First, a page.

Guidance for Orienteering Leaders

  • Planning
  • Clothing and Equipment
  • Ratios (Qualified Staff to Students)
  • Safety Procedures
  • Water Hazards
  • Preperation for Participants
  • Recommendations
  • Environmental Considerations

Careful planning and preparation contribute greatly to the safe and enjoyable outcome of any activity. The council's generic risk assessment for your chosen activity is designed to help you plan that activity safely, and must be referred to in the early planning stages. If the site or nature of the planned activity poses additional risks which are not covered by the generic risk assessment then these must be considered in an additional site specific risk assessment:

  • The person in charge must have the competence and experience relevant to the area that is to be used and to the prevailing conditions.
  • Course planning and control sites must be related to safety, particularly in regard to length of course, the terrain involved and the ability of the participants.
  • Dangerous areas must be avoided and any dangerous aspects of a competition or training area must be clearly marked on all maps. Particular hazards such as quarries, crags, deep ponds or marshes should be marked ‘out of bounds’ and taped off.
  • Due regard must be paid to weather and season.
  • Emergency procedures must be appropriate to the situation.
  • A search and rescue procedure for missing participants must be in place prior to an event.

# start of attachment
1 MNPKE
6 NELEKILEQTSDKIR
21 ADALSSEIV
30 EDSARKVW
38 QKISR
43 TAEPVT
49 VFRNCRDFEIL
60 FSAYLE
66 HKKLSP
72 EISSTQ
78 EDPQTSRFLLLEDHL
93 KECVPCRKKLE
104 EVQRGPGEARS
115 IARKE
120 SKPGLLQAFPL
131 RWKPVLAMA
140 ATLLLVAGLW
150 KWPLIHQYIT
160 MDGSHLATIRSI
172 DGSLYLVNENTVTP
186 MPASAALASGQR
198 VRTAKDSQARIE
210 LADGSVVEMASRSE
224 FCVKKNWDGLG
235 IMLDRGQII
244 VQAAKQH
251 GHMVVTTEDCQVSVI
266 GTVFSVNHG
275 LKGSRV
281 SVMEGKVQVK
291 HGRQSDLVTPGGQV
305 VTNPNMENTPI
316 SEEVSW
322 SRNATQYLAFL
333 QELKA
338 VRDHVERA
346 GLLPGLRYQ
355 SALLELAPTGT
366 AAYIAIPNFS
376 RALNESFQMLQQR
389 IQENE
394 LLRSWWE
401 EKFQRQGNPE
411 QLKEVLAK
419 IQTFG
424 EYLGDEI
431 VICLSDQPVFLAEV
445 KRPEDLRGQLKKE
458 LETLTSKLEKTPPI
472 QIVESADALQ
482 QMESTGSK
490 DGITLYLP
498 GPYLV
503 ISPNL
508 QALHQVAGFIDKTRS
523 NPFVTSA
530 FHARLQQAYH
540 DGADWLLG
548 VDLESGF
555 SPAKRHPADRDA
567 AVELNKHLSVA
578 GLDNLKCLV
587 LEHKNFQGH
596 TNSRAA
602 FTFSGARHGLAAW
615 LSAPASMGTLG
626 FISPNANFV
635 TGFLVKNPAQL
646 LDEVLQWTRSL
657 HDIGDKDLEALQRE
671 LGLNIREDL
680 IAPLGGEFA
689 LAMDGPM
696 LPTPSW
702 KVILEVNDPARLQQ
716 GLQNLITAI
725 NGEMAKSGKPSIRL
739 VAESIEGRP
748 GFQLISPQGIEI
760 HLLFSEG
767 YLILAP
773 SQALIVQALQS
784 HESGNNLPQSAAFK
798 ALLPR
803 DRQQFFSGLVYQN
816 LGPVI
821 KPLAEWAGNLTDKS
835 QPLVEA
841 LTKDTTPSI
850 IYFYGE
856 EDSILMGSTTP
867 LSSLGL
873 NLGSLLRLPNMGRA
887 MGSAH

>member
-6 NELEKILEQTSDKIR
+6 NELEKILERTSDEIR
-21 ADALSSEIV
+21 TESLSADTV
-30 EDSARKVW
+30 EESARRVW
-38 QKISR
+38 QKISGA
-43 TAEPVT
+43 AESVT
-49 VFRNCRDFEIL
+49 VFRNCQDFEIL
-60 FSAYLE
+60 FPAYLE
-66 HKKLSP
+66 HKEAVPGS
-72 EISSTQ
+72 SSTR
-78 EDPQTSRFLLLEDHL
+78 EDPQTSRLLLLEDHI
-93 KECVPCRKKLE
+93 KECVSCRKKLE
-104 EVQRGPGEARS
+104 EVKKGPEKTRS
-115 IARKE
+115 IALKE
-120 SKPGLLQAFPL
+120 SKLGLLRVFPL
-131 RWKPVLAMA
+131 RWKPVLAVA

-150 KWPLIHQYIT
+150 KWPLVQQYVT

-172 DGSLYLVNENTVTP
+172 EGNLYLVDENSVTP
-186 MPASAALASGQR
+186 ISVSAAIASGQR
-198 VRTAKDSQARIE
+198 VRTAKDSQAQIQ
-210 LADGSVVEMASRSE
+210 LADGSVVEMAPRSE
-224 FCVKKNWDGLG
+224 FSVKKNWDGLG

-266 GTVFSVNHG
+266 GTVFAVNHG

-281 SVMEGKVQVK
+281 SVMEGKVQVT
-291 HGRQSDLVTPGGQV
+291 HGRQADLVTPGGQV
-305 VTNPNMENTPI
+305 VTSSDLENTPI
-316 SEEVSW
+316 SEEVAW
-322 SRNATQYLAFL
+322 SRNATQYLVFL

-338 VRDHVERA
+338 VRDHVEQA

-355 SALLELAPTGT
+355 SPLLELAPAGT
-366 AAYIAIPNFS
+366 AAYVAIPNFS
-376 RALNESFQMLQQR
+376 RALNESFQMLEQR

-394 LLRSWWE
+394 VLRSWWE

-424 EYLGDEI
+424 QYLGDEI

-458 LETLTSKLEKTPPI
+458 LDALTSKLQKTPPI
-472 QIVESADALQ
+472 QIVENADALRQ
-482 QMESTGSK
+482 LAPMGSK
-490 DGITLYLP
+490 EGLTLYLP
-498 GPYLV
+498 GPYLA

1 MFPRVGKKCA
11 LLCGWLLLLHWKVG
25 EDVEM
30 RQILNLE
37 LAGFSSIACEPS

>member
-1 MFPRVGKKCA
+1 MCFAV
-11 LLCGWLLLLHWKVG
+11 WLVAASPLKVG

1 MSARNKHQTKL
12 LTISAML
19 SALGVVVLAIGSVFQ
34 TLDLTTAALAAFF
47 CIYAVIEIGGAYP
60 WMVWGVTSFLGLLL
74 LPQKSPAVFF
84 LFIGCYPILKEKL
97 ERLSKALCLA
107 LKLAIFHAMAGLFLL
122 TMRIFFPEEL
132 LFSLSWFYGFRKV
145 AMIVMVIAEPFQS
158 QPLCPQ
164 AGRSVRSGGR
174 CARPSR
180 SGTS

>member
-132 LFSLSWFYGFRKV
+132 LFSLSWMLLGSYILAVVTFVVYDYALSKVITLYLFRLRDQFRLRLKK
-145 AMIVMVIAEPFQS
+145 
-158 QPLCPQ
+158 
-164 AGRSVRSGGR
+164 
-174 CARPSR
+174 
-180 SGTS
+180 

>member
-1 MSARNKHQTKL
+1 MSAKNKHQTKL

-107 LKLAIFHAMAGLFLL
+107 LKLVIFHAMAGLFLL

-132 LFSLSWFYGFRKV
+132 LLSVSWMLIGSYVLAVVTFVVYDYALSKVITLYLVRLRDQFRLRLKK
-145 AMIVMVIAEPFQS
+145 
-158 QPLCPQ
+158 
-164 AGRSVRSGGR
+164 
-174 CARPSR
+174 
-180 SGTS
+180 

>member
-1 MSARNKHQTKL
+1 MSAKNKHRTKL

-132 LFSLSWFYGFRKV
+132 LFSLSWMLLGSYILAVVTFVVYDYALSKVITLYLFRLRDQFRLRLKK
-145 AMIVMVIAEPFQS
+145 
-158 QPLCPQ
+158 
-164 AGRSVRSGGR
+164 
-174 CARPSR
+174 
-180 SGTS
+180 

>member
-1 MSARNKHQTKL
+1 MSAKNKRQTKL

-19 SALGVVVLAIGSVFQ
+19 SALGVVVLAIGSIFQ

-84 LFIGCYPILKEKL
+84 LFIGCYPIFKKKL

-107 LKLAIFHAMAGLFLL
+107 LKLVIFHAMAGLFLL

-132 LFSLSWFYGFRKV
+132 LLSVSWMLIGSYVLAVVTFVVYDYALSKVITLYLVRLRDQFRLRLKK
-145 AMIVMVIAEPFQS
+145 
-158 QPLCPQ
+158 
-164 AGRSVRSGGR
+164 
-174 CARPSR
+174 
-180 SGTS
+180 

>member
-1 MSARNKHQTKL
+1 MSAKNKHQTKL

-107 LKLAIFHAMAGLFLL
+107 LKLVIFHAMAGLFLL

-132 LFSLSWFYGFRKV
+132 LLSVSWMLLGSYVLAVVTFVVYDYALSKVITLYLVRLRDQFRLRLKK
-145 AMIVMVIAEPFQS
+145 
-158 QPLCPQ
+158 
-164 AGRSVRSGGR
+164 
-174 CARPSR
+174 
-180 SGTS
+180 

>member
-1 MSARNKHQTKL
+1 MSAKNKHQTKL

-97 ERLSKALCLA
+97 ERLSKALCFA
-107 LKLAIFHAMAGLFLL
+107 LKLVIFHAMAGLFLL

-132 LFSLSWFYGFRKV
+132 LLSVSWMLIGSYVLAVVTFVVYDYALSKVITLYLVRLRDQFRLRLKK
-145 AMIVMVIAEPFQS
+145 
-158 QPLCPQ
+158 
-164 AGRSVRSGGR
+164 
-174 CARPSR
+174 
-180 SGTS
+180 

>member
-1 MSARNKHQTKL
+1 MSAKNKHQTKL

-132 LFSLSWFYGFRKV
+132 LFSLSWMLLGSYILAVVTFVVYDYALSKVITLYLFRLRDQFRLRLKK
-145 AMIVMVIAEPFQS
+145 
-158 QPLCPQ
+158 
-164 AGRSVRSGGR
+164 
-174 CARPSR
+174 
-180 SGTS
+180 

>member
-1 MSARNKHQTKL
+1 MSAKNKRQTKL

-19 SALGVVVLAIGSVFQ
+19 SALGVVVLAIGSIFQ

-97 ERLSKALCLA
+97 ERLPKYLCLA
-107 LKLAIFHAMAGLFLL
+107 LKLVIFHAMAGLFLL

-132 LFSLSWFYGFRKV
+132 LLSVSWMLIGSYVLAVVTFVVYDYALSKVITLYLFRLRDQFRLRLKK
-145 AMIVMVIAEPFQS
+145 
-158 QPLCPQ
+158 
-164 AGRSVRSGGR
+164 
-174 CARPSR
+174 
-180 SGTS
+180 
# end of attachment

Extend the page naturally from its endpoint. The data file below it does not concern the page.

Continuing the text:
• Individuals must carry a compass and be fully conversant with the use of safety bearings.
  • Individuals or pairs must carry a watch and know the ‘course closure’ times.
  • Individuals must carry a plastic whistle for emergency use only and know how to use it (6 short blasts) and what to do if they hear an emergency signal being given.
  • Full body and leg cover should be worn at all times. In winter warm and/or waterproof garments are essential. Footwear should be sturdy with good tread.
  • Equipment should not be carried on strings around the neck.

Leaders should ensure that a first aid kit and group shelter are available during all orienteering events and exercises.

Orienteering is generally a relatively non hazardous activity when carried out at low level, however it still requires careful management and supervision and participants will often be supervised remotely. A maximum ratio of 1:12 should not normally be exceeded since this will reduce both educational outcomes and overall safety. In all situations it is desirable for a second adult to also be present.

Optimum supervision ratios will often be less than 1:12 and will be informed by the site specific risk assessment and consideration must be given to the nature of the group, terrain, conditions and experience of the supervising staff, and also to the potential impact on the environment and other users of the area.
 
The size of any group and the strategies used must always allow the leader to remain in effective control of all the group

Orienteering demands properly structured organisation and appropriate briefing of participants with regard to behaviour, area boundaries and potential hazards.

Leaders should ensure that:

  • they have considered the level of preparation and fitness of the participants for the course being attempted